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Unconventional baud rates in USBizi and Fez


#1

Hi,

I’m interfacting with an RFID reader that uses 15625 baud. When I use this to open COM2 I get data but also framing errors.

Will the board actually implement that baud rate or default to a standard one like 14400 or 19200?

Rudie


#2

We calculate and set any baud rate but you may end up with divide fraction.

You can set the baud manually by writing directly to the uart registers.


#3

Hey, realiser, good to see you here. Had to go back to the Spark forums to make sure that was you.
Blue Hair Bob


#4

Hi BHB! Nice to see you here too. Hope you’re working hard on your Spark project (www.embeddedspark.com) :slight_smile:

This thing is driving me nuts. Maybe someone can help?

I’m using the following datasheet as reference:

http://www.ti.com/lit/gpn/tms3705

I’ve got it working to the point where I get data back from the module. I’ve figured out that it uses 7 data bits - not 8. The problem is it has no stop bit - so that explains why I get framing errors. It’s not standard Async.

I gave up using the Serial port for this - so on to plan B.

What I’m doing now is to capture the transitions using an InterruptPort and a buffer. It works pretty well (with a catch).

    _SCIOInt = new InterruptPort(this.SCIOPin, false, Port.ResistorMode.Disabled, Port.InterruptMode.InterruptEdgeBoth);
    _SCIOInt.OnInterrupt += new NativeEventHandler(_SCIOInt_OnInterrupt);


    void _SCIOInt_OnInterrupt(uint data1, uint data2, DateTime time)
    {
        if (data2 != 0)
        {
            _EdgeLog[_Index] = (int)(time.Ticks - _StartTicks);
        }
        else
        {
            _EdgeLog[_Index] = (int)(time.Ticks - _StartTicks) * -1;
        }

        _Index++;

        _SCIOInt.ClearInterrupt(); // According to documentation this is supposed to give exception on both edges but it doesn't.
    }

Look at the attached trace from the logic analyzer - and my captured data. I use a -minus sign to indicate the pin was low when the interrupt happened.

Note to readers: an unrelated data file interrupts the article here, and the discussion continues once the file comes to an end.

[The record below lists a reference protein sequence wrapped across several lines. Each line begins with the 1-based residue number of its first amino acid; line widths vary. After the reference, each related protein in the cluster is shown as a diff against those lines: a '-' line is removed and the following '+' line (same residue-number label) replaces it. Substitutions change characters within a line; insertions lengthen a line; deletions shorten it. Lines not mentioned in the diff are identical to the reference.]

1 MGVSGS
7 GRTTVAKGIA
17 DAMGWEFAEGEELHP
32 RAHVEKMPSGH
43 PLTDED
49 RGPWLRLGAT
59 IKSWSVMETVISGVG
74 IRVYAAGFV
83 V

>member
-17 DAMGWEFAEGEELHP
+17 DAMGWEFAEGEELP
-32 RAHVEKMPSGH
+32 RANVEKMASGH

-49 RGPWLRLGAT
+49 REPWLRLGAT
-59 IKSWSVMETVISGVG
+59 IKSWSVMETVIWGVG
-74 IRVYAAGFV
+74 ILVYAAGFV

Tick Delta
25223 25223.00
-28432 3209.00
29342 910.00
30321 979.00
-31232 911.00

So it almost works out… It says:

  • It started low and went high after about 2.5ms (delta from start = 25223)
  • It stayed high and went low after 3ms (delta 3209)
  • It stayed low then went high after 1ms (delta 910)
  • It stayed high then went high after 1ms
  • It stayed high then went low after 1ms

So you can see there’s something wrong there.

What I don’t understand is how it can have high to high transitions. The only explanation is that somewhere it gets busy with something and misses one of the transition interrupts. You can see on the trace there are 4 transitions but I’m only catching 3.

The tick resolution seems fine enough to use this method to capture and decode the pattern, but how do I force it not to miss one of the interrupts?

Is there perhaps a better way to capture such a signal? Maybe the reverse of OutputCompare? There’s no InputCompare in NetMF.

I promise to contribute a driver for this RFID reader if the forum will help me get it to work :slight_smile:

Rudie


#5

@ realizer

ClearInterrupt(), according to the documentation, is to be used with level interrupts, not edge interrupts.

You are using edge interrupts. Take out the ClearInterrupt and see if that helps.

BTW, the current SDK does not support level interrupts.


#6

Thanks Mike, but that’s not it. I tried it before with and without the ClearInterrupt - no difference. I also noticed that even if I use NoInterrupt, it still fires the interrupt.

I’m using 4.0 if that makes a difference.

Plan C is to go straight to the metal… Can I do inline assembly with NetMF?

Plan D is use a PIC or AVR to interface to the RFID chip and translate. With all the power of the Fez board that would be a disappointment.